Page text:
Wednesday, February 8th, 2023
Wednesday, February 8th, 2023

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Woodcock numbers hold steady in 2006

By Joe Albert Staff Writer

St. Paul — For the third year in a row, the 10-year population
trend for woodcock in the Central Region, which includes Minnesota,
remained steady, according to estimates released recently by the
U.S. Fish and Wildlife Service.

Essentially, there has been no change in the population in the
10-year periods from 1994-2004, 1995-2005, and 1996-2006 in both
the Central and Eastern regions.

“Which is good news,” said Jim Kelley, USFWS woodcock specialist
in St. Paul. “We’ve had a long string of years with significant
declines.”

Indeed, woodcock populations have been sliding since the 1960s,
when the USFWS began surveying them.

There was an 8-percent decline in woodcock in the Central Region
compared to last year, but Kelley doesn’t put a lot of stock in
year-to-year population fluxes. Those could be the result of things
like weather conditions at the time of the survey, or poor
reproduction the previous spring, he said.

Interestingly, Kelley said, the stabilization of the woodcock
population is beginning to match up with restrictive regulations
put in place in the 1997 season. At that time, the season length
was reduced from 65 days to 45 days, and the bag limit dropped from
five birds to three.

Officials aren’t sure if a cause-and-effect relationship is in
play.

“I’m not going to come out and say the result has been because
of those restrictions, but it is awfully interesting,” Kelley
said.

The report also includes woodcock harvest from last fall, based
on Harvest Information Program numbers.

About 12,000 woodcock hunters in the state harvested about
42,000 birds, according to the report. The total harvest in the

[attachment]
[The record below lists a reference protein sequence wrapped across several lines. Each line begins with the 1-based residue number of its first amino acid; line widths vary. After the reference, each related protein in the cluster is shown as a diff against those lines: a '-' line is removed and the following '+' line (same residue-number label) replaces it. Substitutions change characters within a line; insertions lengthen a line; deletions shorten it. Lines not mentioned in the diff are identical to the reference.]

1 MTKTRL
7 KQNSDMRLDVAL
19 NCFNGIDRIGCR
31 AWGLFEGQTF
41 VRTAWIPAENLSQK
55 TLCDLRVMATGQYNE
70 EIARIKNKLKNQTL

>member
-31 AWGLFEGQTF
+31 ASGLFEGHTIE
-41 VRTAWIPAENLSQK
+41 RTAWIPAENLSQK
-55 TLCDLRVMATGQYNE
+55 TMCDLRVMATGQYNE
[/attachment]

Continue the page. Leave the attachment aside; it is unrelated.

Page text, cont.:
Central Region was about 225,000 birds, and about 297,000 were
harvested across the nation.

The USFWS is continuing to work in Minnesota with groups such as
Woodcock Minnesota to do on-the-ground habitat work, Kelley
said.

“We’re trying to get some really local-level habitat work done,”
he said. “Hopefully we’ll expand on that in the next few
years.”

Woodcock Minnesota has a couple of projects going on, said Randy
Havel, group president.

The group completed singing ground surveys on five plots in Pine
County this spring. The plan is to construct an observation point
at the best plot so people next spring can see the woodcock mating
ritual, Havel said.

Too, there will be landscaping and habitat work done on the
plots to see which ones the birds prefer.

And in Cass County, the group is working with the land
department, timber companies, and others. Timber companies, before
they purchase land from landowners, “cruise” the land to see what’s
on it. That costs about $200 to the landowner, and is a stumbling
block, Havel said.

So Woodcock Minnesota is picking up the “cruising” cost, and
requests repayment from the landowner if the land is sold. The
habitat is altered, then work begins to identify which habitat is
most ideal for woodcock.

The plan is to use the information as a model for a national
woodcock recovery program, Havel said.

Dove counts

Mourning doves heard during surveys in the Central Unit, which
includes Minnesota, decreased significantly between 2005 and 2006,
as well as during the past 10 years, according to a report released
by the USFWS.

Across the nation, the dove population has dropped during the 41
years the call-count survey has been performed.

The report also included dove-hunting information from the 2005
season, which showed decreases in the number of hunters, and the
number of doves harvested.

In 2004, about 14,000 Minnesota hunters killed 107,000 birds.
Last year, federal estimates peg the number of hunters at 6,000,
and the harvest at 48,800 birds.

The drop doesn’t concern Bill Penning, DNR farmland wildlife
program coordinator. DNR estimates will be out in a few weeks.

In 2004, Minnesota held its first season in nearly 60 years.
People likely were excited to try it, and some dropped out. The
number of hunters who take up dove hunting likely will grow from
6,000, Penning said.

“It’s still new,” he said. “Minnesota hunters are still trying
to figure out if they want to do it or not.”

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